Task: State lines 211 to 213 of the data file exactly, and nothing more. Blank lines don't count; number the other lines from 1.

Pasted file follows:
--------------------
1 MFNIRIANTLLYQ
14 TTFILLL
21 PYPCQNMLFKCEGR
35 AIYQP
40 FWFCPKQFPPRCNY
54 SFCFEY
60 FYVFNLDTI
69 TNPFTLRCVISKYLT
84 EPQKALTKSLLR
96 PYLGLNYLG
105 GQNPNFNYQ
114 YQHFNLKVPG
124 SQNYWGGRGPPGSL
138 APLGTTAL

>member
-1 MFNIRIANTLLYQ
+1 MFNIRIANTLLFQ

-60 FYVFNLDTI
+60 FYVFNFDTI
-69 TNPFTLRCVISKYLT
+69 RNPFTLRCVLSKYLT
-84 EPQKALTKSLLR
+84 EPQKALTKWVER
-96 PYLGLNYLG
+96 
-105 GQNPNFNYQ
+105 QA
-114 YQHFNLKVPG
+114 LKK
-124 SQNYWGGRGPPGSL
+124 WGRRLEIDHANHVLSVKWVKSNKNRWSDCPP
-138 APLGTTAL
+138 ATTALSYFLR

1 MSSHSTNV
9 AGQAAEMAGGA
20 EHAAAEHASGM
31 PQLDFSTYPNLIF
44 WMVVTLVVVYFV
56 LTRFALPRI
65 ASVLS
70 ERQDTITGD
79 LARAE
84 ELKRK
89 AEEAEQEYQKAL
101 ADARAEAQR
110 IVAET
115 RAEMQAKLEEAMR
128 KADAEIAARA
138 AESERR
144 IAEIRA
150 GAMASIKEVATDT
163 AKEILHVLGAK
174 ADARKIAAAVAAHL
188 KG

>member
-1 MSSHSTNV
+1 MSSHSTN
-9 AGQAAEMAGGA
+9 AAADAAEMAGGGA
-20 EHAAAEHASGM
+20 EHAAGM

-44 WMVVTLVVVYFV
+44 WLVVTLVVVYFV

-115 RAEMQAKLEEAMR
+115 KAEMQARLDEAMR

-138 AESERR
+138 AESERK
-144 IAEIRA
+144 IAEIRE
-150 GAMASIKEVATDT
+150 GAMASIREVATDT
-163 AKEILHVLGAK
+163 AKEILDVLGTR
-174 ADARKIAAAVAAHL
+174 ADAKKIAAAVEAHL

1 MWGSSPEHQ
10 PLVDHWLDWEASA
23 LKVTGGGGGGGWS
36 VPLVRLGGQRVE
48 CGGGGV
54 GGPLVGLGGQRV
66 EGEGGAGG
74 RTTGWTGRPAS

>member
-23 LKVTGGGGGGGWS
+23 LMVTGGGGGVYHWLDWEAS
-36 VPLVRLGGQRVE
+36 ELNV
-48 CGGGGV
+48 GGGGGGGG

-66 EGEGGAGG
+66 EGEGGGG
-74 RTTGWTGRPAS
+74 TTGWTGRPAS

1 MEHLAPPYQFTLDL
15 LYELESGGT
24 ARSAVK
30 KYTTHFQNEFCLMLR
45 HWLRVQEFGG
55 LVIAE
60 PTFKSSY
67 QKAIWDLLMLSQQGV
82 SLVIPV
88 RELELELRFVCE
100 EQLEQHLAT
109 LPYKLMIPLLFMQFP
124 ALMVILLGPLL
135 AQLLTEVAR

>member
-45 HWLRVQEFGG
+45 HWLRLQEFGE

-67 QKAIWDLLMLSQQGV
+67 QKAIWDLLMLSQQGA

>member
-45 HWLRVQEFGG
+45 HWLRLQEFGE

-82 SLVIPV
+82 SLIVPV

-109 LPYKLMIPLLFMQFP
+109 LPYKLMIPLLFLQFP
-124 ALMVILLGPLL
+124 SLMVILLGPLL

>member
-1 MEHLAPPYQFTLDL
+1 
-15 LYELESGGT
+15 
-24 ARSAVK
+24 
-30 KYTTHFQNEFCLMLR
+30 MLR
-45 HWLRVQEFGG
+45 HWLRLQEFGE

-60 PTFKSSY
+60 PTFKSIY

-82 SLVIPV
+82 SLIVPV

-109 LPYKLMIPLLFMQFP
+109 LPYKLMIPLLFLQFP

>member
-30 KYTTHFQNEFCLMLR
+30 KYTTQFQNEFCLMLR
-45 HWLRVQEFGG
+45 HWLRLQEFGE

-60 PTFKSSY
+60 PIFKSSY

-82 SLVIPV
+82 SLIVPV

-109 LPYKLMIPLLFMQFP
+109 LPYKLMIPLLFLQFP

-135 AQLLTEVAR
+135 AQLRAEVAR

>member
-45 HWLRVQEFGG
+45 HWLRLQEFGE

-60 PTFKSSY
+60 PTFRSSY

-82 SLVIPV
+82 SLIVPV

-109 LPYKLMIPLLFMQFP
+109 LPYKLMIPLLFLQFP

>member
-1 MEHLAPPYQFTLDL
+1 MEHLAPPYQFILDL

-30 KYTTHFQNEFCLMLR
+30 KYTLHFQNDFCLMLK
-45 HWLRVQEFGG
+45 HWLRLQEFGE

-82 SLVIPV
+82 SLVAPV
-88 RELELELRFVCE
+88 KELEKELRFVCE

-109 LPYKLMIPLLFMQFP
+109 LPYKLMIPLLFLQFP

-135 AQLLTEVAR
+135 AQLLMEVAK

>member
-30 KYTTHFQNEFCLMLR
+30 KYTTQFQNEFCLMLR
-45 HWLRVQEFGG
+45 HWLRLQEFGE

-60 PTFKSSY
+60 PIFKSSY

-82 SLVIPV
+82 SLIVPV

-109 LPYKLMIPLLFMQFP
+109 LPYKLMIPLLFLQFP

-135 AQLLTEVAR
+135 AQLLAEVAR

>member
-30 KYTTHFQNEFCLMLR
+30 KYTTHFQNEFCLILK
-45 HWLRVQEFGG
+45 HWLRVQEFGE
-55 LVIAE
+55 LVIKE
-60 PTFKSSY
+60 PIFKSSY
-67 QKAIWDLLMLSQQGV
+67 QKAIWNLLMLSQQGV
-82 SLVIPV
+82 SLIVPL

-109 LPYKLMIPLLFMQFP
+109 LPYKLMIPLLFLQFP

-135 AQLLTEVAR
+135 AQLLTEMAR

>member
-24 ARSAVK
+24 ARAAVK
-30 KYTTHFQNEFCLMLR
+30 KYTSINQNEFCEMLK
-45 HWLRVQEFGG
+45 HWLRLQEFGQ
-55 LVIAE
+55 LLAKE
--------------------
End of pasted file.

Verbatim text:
+30 KYTSINQNEFCEMLK
-45 HWLRVQEFGG
+45 HWLRLQEFGQ